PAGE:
Digital Equipment Corporation VAXserver 3500  
Written by Accutron on 2010-01-21  

The DEC VAXserver 3500 is a high end variant in the MicroVAX III series. Codenamed 'Mayfair', the VAXserver 3500 was introduced in September 1987 and makes use of a 11.11MHz CVAX chipset. The CVAX microprocessor is a second-generation single-chip VAX ISA implementation, containing 134,000 transistors on a 9.4 x 7.4mm die, and fabricated using DEC's first-generation CMOS process. The entire CVAX chipset consists of six chips: the CVAX 78034 CPU, CFPA floating-point accelerator, CVAX clock chip, CVAX System Support Chip (CSSC), CVAX Memory Controller (CMCTL), and the CVAX Q-Bus Interface Chip (CQBIC).

Due to DEC's obnoxious software licensing schemes, the VAX 3500 platform was offered in a number of insignificantly different variants. The two key variants are the MicroVAX 3500 and VAXserver 3500, which are virtually identical except for a slight difference in the CPU microcode which determines whether the system can run single-user or multi-user software. A MicroVAX 3500 can be easily converted to a VAXserver 3500, simply by swapping its KA650-AA CPU card for a KA650-BA card.

The VAXserver 3500 is a class of system once referred to as a 'supermini'. Such systems evolved directly from traditional minicomputers of the 1960s and 1970s, but typically featured a 32-bit word, elaborate instruction sets and other advanced characteristics more commonly seen on larger systems.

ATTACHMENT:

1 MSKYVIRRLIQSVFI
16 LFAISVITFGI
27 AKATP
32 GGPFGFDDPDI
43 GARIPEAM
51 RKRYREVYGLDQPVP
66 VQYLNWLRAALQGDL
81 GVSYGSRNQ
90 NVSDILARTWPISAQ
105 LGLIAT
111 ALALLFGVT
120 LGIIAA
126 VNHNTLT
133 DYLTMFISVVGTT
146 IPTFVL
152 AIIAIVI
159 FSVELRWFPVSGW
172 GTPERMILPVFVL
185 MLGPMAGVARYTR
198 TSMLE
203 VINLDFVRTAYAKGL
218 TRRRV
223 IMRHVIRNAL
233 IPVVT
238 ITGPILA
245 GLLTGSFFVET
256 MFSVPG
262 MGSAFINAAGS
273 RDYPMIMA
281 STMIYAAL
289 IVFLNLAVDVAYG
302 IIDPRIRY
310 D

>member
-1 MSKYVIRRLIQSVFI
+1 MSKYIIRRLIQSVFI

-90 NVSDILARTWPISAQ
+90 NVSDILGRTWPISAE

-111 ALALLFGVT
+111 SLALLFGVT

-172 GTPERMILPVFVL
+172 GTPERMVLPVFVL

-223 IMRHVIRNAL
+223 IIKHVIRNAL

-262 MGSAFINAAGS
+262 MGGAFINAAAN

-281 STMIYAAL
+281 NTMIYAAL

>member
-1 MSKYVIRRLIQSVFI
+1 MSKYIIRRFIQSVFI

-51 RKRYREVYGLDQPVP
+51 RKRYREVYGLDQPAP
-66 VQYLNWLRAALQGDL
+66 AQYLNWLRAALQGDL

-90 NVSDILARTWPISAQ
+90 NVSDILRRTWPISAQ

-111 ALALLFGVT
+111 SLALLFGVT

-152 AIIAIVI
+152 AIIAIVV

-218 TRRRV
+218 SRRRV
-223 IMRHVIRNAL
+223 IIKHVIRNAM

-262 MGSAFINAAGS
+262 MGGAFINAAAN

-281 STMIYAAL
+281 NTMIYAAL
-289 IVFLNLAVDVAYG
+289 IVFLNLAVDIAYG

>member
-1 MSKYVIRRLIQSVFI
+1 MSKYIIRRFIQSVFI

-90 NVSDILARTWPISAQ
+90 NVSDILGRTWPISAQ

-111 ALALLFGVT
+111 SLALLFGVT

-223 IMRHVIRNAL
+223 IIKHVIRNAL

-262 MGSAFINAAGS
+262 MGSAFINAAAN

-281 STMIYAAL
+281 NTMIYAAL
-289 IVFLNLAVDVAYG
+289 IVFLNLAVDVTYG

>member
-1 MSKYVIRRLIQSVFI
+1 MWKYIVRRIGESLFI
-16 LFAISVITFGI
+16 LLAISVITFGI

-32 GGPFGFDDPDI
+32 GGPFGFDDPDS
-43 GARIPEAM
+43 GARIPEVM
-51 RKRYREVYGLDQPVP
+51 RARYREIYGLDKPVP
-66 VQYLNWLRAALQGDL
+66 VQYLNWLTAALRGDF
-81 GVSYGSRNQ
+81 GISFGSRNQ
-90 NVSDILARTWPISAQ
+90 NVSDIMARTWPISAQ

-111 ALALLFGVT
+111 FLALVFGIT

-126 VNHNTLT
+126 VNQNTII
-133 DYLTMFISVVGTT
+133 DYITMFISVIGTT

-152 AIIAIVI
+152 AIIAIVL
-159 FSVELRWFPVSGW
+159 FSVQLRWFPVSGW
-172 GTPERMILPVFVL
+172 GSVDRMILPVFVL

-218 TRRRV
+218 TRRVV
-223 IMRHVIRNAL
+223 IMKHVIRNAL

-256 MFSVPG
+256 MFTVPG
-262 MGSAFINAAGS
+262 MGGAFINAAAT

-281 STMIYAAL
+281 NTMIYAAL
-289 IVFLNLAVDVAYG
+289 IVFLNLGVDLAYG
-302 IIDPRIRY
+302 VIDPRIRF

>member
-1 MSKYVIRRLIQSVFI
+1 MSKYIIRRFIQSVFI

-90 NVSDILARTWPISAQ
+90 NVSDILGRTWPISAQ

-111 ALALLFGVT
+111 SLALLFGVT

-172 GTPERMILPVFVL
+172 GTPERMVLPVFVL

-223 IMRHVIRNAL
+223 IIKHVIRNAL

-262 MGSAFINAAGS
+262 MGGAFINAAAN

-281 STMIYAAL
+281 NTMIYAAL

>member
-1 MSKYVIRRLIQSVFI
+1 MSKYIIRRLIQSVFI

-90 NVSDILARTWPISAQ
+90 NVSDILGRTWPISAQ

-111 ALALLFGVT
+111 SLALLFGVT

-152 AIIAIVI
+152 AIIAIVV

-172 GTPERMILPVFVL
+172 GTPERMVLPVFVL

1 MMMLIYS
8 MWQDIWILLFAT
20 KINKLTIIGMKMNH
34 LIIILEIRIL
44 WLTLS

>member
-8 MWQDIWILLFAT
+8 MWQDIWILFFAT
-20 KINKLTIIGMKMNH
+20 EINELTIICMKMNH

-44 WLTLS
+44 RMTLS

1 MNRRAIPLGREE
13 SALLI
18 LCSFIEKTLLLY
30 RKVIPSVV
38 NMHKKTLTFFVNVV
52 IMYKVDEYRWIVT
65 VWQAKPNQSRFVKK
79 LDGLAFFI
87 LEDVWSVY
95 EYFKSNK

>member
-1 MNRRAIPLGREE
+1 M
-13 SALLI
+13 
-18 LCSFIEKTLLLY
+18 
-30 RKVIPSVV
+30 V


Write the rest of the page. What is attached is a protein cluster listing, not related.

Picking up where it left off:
The original VAX-11/780 is considered to be the definitive supermini; the VAX architecture completely dominated the mid-range computer market for about 15 years, beginning in 1978. This period was marked by a rapid decline in the minicomputer industry, which would ultimately destroy DEC and many other notable minicomputer manufacturers, such as Data General and Prime Computer. The only major minicomputer manufacturer to survive the culling would be Hewlett-Packard, which ultimately devoured the carcasses of its various competitors. The VAXserver 3500 is among the last minicomputers ever built. Beginning in the late 1980s, the mid-range computer market would be taken over by 64-bit RISC servers and desktop workstations, and the minicomputer form factor would be abandoned entirely.

DEC VAXserver 3500 32-bit minicomputer.

VAXserver 3500, card cage.

This article is part of the [Digital Computer Equipment] exhibit.

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